We should get rid of GCSEs and A-levels and make universities design their own entrance systems, argues Ed Cadwallader

As the curtain rises on Michael Gove’s attempt to rebrand ‘999’ as a cause for celebration, lots of people will be asking whether the switch from letter to number grades at GCSE was worth the millions of pounds it cost. Better questions, though, are why we have school qualifications at all, and whether, however they are graded, they do more harm than good.

Grading students means we have to cast some as failures. The new GCSEs are norm-referenced, so a grade 4, a “standard pass”, or better is only available to 70 per cent of students. But even if the exams were criteria-referenced, the lowest grades would still be considered fails.

“That’s life,” as people who got high grades like to say, but the children at the bottom are our fellow citizens; we all suffer if they don’t learn as much as they could in school – and they won’t learn much at all if in return for their honest efforts, all school offers them is the chance to fail a little less badly.

We plough their minds with salt

Educational achievement is a limitless resource; only when we use it to rank children do we create an artificial scarcity. If a farmer applied a chemical trace to measure the nutrient content of his crops but the trace poisoned them and reduced his yields, we would think him crazy, but we do something even worse. The children who fail do not only underachieve while at school: the association they make between learning and humiliation puts them off education for life. We plough their minds with salt.

The positive case for qualifications says that children need to demonstrate their achievement to future employers, but it is highly questionable whether grades act as a currency of any value in this regard. It’s the norm for job applications to require applicants to complete an extended writing task, which is as much about assessing English skills as it is a need to know the details of when you “worked as part of team to solve a problem”. Some employers have stopped considering academic qualifications altogether, even before the introduction of a system under which most people probably can’t say whether a 1 is better than a 9.

University entrance does require some kind of academic selection but the privileged minority it affects need not impact the education of everyone else. Instead, if determining university entrance is the goal, universities themselves should control the testing process. They, unlike commercial exam boards, wouldn’t have an incentive to produce predictable papers amenable to teaching to the test. They would be able to select for the qualities they want, which they so often claim current students lack.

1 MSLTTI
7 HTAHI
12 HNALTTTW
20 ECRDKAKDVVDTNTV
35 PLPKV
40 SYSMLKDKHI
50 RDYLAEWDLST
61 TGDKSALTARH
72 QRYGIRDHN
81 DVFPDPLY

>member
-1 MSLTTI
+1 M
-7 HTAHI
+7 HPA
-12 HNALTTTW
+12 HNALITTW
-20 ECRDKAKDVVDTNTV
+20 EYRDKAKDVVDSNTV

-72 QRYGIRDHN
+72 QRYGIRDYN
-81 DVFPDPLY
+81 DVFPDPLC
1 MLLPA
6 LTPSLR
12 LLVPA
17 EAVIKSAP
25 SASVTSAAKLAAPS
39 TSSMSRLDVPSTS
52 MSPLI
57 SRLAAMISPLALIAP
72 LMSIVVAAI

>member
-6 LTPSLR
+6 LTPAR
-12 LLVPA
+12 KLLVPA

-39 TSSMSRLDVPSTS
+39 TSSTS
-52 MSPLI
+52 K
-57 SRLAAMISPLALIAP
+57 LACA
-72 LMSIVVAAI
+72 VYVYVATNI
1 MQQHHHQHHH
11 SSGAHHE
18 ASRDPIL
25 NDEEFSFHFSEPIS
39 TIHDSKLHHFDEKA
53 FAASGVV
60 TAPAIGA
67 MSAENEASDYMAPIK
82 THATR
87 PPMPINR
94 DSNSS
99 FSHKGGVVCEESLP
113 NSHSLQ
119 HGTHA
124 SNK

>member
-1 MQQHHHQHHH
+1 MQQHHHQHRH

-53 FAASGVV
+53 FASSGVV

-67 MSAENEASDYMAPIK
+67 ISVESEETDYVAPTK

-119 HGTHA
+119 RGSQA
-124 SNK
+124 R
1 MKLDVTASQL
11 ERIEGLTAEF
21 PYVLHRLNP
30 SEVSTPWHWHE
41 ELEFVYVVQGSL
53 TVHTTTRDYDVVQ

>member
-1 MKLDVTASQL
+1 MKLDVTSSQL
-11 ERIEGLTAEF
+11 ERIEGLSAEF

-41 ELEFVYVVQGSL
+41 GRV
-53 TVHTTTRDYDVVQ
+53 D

To many in education, the use of qualifications for job and university applications is a sideshow compared to the context in which they dominate SLT meetings and school improvement initiatives: as school performance indicators. The legacy of data-driven accountability since the creation of Ofsted in the early 90s is a mixed one. Few would deny that with greater scrutiny has come higher standards, but this benefit has brought with it greater pressure to change the curriculum to maximise points scores.

We prostitute learning by making it just a means to acquire grades

We could keep and even enhance the benefits of school accountability by testing samples of pupils from all year groups prior to school inspections. As the results would not be meaningful for individual pupils, the transparency required to ensure the fairness of GCSEs and A-levels would not be necessary, making it that much harder to teach to the test. It could also end the absurdity of neglecting KS3 in favour of a mad rash of interventions for year 11.

Though the practical hurdles are surmountable, a change as profound as scrapping qualifications would have to pass the test that numbered GCSEs may fail; proving that change is worth the disruption. I believe it is; if you told a GCSE class that their lessons were cancelled and they would all receive A grades, they would be happy with an item of value obtained below cost, rather than disappointed because an opportunity to learn was taken away. We prostitute learning by making it just a means to acquire grades; when students scorn anything not on the syllabus they are following the logic of the system.

Knowledge is a thing of great value and a bringer of great joy. But because we use it to compare and classify, children revolt against the stigma of failure and schools are hampered by the mesh of perverse incentives. Qualifications, however they are graded, are a barrier in the way of an excellent education for all. They should be scrapped.

Ed Cadwallader is a consultant at Roots School Improvement